He has breakfast at 2 a.m. because Johnny Barnes, aka Mr. Happy Man, has work to do. From 4 to 10 a.m., he greets commuters as they drive by on their way to work.
For years he worked as an electrician on the Bermuda railway and drove buses. When he retired, he still wanted to feel useful. So he positions himself on a patch of grass next to a roundabout that leads into Hamilton, Bermuda’s largest city. He smiles and waves at every single person who passes by. He tells them he loves them – and means it.
In the Matt Morris’s short documentary, he says:
I’m just little Johnny Barnes. I’m just a little, small instrument in the hand of God to be used any way he feels fit. What I do every day, 2:00 in the morning I’m getting my breakfast. You’re still sleeping [he tells the interviewer], I guess.
From 20 to four until ten I stand on the corner and just greet people, let ‘em know that life is sweet, life is beautiful. No matter what happens in life, it’s always sweet to be alive.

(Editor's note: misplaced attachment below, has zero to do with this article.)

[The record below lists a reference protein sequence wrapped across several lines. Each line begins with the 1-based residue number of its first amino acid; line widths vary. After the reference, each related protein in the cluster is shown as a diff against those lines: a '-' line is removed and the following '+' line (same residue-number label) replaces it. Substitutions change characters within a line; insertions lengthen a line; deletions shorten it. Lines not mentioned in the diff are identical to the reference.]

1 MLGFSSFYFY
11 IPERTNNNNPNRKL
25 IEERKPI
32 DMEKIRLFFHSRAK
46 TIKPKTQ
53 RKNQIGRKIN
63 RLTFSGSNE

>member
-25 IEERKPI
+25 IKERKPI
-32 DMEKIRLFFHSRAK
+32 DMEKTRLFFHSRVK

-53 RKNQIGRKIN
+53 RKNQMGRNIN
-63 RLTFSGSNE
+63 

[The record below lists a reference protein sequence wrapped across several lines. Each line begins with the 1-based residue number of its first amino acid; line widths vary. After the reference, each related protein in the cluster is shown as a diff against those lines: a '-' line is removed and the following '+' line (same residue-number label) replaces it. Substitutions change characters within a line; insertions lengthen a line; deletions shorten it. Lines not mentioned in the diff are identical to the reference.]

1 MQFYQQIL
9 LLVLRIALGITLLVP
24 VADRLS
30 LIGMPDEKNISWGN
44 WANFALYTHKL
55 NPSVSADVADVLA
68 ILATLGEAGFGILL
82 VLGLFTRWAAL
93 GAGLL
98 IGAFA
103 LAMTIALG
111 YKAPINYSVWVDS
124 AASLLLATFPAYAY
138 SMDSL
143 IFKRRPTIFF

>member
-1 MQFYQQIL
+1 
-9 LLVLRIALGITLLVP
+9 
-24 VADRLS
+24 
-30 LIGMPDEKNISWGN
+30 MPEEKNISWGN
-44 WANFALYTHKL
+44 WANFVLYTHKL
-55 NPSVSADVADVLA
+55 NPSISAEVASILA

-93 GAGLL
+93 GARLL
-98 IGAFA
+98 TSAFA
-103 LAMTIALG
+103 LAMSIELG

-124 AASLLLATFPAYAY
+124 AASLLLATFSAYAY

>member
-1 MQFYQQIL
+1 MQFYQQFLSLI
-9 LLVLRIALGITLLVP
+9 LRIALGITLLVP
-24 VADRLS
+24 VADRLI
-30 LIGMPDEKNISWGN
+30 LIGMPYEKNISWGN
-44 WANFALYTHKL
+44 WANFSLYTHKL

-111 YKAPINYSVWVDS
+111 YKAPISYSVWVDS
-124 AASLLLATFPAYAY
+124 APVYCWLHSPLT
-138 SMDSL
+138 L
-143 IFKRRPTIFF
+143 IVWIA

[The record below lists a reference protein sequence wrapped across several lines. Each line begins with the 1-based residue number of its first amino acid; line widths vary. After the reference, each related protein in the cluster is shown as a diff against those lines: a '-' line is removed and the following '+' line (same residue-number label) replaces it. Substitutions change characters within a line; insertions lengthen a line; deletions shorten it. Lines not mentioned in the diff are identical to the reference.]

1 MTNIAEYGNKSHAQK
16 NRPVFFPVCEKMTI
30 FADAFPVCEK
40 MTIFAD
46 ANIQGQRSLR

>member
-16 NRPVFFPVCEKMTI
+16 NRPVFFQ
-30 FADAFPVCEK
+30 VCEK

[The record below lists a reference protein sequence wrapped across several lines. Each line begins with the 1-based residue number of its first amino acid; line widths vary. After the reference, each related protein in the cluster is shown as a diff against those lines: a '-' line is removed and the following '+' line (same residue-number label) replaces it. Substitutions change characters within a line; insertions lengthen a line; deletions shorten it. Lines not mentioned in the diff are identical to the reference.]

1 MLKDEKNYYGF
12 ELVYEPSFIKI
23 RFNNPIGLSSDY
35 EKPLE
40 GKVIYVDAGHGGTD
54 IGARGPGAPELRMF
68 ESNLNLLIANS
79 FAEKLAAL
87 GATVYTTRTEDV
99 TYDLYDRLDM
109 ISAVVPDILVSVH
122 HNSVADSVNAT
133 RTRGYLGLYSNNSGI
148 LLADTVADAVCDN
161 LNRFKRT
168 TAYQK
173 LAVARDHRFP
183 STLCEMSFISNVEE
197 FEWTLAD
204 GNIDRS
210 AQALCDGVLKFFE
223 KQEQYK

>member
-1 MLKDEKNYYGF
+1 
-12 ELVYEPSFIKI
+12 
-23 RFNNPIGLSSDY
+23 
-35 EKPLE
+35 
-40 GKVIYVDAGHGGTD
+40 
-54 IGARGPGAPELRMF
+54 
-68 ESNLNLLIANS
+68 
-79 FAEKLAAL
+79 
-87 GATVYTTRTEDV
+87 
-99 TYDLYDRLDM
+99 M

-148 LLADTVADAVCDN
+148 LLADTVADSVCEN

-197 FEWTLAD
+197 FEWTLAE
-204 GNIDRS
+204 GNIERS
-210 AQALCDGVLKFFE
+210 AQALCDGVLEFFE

No matter the weather, he is there Monday to Friday, spreading love. On the rare occasion he is not there, people call the radio station to see if he is OK.
He was 88 when the film was posted in 2012. Every day he was spreading love, straight from his generous heart.
So well known and beloved is Barnes the city of Hamilton erected a statue in his honour. The figure wears the same full beard and straw hat that are Barnes’s trademarks. So even when the day comes for the real Johnny Barnes to pass from this life, his smile and his memory will still be at that corner, spreading love to every passerby.